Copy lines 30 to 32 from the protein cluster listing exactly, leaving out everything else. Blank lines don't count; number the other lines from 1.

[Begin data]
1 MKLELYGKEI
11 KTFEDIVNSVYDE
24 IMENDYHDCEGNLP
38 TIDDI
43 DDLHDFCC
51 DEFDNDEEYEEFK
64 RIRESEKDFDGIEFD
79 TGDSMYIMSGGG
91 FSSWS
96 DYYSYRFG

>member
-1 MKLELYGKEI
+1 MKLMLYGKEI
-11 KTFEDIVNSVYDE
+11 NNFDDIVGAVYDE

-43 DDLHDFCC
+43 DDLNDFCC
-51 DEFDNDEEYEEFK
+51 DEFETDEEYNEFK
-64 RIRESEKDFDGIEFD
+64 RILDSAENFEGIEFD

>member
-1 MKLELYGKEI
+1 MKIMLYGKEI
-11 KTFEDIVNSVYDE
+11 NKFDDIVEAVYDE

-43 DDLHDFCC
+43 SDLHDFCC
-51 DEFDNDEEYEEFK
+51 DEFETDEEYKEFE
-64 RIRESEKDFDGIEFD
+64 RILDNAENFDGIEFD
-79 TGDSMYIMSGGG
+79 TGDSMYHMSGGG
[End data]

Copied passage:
+51 DEFETDEEYKEFE
-64 RIRESEKDFDGIEFD
+64 RILDNAENFDGIEFD